Monday, 21 June 2010

Queen's Parade, Clifton Hill

Location: Queen's Parade Clifton Hill, between Delbridge and Grant Streets. 
Council: City of Yarra, although this may also involve VicRoads or Dept.Transport. Unsure.
Responsibility: There are a large number of possibilities. Try starting with MD
The Problem: There you are, slogging north-east uphill to escape the city fumes, on a nice wide Queen's Parade cycle lane, up to the the Clifton Hill shops. OK half of the lane becomes unrideable bluestone. Suddenly, the cycle lane disappears. No signage, no explanation. Traffic roars behind you, now with impunity. You can carry straight on, ignoring the bluestong gutter that tales up most of the lane and launching onto the unmarked tarmac ahead - unmarked except for the remnants of the old dashed cycle lane that was once there,  that is. Most cyclists do this.
The others veer left onto the safer access lane, pictured. There, you trundle on, veer right again, until the lane starts up again, 60m further on.You need to do that to get to the traffic lights.
This an extraordinarily crap solution to road sharing.
Solution: All that bluestone gutting and grass could house a lane you could actually ride on. But that would cost more money. So let's just leave it to cyclist's intuition, shall we? How about some signage at least?
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Swanston Street/Faraday Street, Carlton

Location: Corner of Faraday St and Swanston St, Carlton.
Council: Melbourne City Council
Description: Approaching the busy Swanston Street near the University of Melbourne from the east, travelling down Faraday Street, you encounter this strange bit of green cycle lane just a few metres long. Nobody I know has any idea what you are supposed to do when you reach the end of it, and it seems to serve no purpose (I noticed the photo shows a sign, in the second photo-it has taken me 3 yrs to notice that!). There is a cycle lane on the road, which was painted in a bit later. Had you wanted to turn left, there is a clear marking on the road to do just that. Should you want to progress across Swanston Street to the University, on what is rather unfortunately called "Monash Road", there is a nice wide track to do that, after a large gap and a crossing. You might as well stay on the road to do that, too. So maybe there is a hyperdimensional portal at the end of the green lane. That would explain why you never see anybody using this crap cycle lane.They just disappear.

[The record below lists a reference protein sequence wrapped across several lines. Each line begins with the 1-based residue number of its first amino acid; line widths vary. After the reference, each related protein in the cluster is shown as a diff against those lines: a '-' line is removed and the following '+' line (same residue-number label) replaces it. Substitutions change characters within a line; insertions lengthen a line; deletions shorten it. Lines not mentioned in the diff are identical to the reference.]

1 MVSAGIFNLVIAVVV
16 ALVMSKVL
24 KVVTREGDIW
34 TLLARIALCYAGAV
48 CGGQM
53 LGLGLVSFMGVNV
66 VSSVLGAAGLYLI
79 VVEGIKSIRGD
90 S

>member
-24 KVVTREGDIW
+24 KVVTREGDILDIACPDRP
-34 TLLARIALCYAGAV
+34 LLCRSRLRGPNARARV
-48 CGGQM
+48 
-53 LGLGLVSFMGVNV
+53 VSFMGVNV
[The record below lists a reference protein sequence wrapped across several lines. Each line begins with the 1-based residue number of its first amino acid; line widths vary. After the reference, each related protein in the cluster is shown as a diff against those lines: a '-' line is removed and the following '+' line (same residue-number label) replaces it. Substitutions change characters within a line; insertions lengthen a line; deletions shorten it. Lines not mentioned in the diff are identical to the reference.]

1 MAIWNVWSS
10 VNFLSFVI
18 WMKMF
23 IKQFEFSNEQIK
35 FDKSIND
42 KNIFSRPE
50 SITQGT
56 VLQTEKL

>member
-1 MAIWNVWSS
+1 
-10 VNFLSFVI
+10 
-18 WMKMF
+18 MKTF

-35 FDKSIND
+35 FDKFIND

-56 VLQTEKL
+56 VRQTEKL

Solution: Why not just leave it there as a monument to Melburnian infrastructural puzzlement?

Tuesday, 15 June 2010

Gardiners Creek Trail between Glenferrie Rd and the Yarra Trail

(incomplete - not ridden it)
Location: Gardiner's Creek Trail, Boroondara and Stonnington Council
Responsibility: VIC Roads and local councils
Problem: See here for the problem. In addition, this site has substantial information and sugegstions for further improvements along the longer trail length. The conclusion is that Boroondara council has done a far better job of making a sensible and useable trail than Stonnington.
Solution: see above site. "If only we could Boroondara-ise the whole trail…"

Gipps Street, Abbotsford

Location: Gipps Street, Abbotsford

Responsibility: Yarra City Council

The Problem: Volumes have been written about the "Gipps Street Steps" on the Capital City Trail along the Yarra. Following the River path southward, it ends in steps before crossing the river east-west  at Gipps Street.  They are three flights of steps up that mar a pleasant commuter and leisure route (Bicycle Victoria image). They leave you winded and annoyed (on a bike or with a pram) or stranded (if you can't make it up or down).
The Solution: In 2009 it was reported that there is finally some action on a new bridge design, pushed by Bicycle Victoria. Then on 5 May 2010, BV reported that the state budget had allowed $2.5m for a complete redesign and solution, funded through the Parks Asset and Replacement Program (Parks Victoria).
The details are here. Nice one. 
For the next few months, or maybe over a year, keep slogging...